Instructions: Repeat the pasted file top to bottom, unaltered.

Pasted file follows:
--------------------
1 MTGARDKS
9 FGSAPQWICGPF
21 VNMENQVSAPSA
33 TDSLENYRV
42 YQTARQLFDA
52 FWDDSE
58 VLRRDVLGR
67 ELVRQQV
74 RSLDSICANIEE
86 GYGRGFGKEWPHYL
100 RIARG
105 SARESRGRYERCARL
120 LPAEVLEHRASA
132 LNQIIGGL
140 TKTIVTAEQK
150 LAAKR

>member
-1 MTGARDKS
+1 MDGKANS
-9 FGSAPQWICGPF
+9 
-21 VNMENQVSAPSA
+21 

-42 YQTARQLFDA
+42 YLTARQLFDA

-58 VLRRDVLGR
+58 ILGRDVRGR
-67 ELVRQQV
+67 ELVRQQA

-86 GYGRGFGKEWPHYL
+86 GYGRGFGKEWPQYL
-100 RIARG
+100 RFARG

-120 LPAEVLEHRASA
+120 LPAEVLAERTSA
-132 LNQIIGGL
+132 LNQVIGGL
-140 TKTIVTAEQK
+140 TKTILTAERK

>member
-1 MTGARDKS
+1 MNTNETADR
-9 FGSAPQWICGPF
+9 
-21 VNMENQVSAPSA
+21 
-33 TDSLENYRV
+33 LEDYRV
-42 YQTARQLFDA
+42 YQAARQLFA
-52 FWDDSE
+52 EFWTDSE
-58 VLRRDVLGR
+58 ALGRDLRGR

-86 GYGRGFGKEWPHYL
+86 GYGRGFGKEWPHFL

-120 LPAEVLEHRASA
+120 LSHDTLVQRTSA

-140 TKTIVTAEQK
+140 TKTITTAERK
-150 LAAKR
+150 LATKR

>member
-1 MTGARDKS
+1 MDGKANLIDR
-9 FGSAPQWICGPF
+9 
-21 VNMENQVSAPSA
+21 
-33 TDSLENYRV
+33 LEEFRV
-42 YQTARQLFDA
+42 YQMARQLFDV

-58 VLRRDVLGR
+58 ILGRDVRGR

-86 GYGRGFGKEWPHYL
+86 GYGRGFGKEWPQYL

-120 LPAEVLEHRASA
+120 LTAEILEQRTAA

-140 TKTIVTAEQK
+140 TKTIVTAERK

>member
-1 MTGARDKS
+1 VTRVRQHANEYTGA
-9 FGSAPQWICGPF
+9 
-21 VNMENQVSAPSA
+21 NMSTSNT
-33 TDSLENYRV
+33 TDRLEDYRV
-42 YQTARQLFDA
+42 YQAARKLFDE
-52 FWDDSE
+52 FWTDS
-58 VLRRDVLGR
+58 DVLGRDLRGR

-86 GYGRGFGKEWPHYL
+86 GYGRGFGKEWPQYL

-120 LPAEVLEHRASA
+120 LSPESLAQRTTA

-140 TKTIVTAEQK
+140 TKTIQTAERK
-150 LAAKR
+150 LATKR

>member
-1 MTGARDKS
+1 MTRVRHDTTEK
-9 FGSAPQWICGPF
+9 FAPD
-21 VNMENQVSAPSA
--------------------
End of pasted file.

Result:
1 MTGARDKS
9 FGSAPQWICGPF
21 VNMENQVSAPSA
33 TDSLENYRV
42 YQTARQLFDA
52 FWDDSE
58 VLRRDVLGR
67 ELVRQQV
74 RSLDSICANIEE
86 GYGRGFGKEWPHYL
100 RIARG
105 SARESRGRYERCARL
120 LPAEVLEHRASA
132 LNQIIGGL
140 TKTIVTAEQK
150 LAAKR

>member
-1 MTGARDKS
+1 MDGKANS
-9 FGSAPQWICGPF
+9 
-21 VNMENQVSAPSA
+21 

-42 YQTARQLFDA
+42 YLTARQLFDA

-58 VLRRDVLGR
+58 ILGRDVRGR
-67 ELVRQQV
+67 ELVRQQA

-86 GYGRGFGKEWPHYL
+86 GYGRGFGKEWPQYL
-100 RIARG
+100 RFARG

-120 LPAEVLEHRASA
+120 LPAEVLAERTSA
-132 LNQIIGGL
+132 LNQVIGGL
-140 TKTIVTAEQK
+140 TKTILTAERK

>member
-1 MTGARDKS
+1 MNTNETADR
-9 FGSAPQWICGPF
+9 
-21 VNMENQVSAPSA
+21 
-33 TDSLENYRV
+33 LEDYRV
-42 YQTARQLFDA
+42 YQAARQLFA
-52 FWDDSE
+52 EFWTDSE
-58 VLRRDVLGR
+58 ALGRDLRGR

-86 GYGRGFGKEWPHYL
+86 GYGRGFGKEWPHFL

-120 LPAEVLEHRASA
+120 LSHDTLVQRTSA

-140 TKTIVTAEQK
+140 TKTITTAERK
-150 LAAKR
+150 LATKR

>member
-1 MTGARDKS
+1 MDGKANLIDR
-9 FGSAPQWICGPF
+9 
-21 VNMENQVSAPSA
+21 
-33 TDSLENYRV
+33 LEEFRV
-42 YQTARQLFDA
+42 YQMARQLFDV

-58 VLRRDVLGR
+58 ILGRDVRGR

-86 GYGRGFGKEWPHYL
+86 GYGRGFGKEWPQYL

-120 LPAEVLEHRASA
+120 LTAEILEQRTAA

-140 TKTIVTAEQK
+140 TKTIVTAERK

>member
-1 MTGARDKS
+1 VTRVRQHANEYTGA
-9 FGSAPQWICGPF
+9 
-21 VNMENQVSAPSA
+21 NMSTSNT
-33 TDSLENYRV
+33 TDRLEDYRV
-42 YQTARQLFDA
+42 YQAARKLFDE
-52 FWDDSE
+52 FWTDS
-58 VLRRDVLGR
+58 DVLGRDLRGR

-86 GYGRGFGKEWPHYL
+86 GYGRGFGKEWPQYL

-120 LPAEVLEHRASA
+120 LSPESLAQRTTA

-140 TKTIVTAEQK
+140 TKTIQTAERK
-150 LAAKR
+150 LATKR

>member
-1 MTGARDKS
+1 MTRVRHDTTEK
-9 FGSAPQWICGPF
+9 FAPD
-21 VNMENQVSAPSA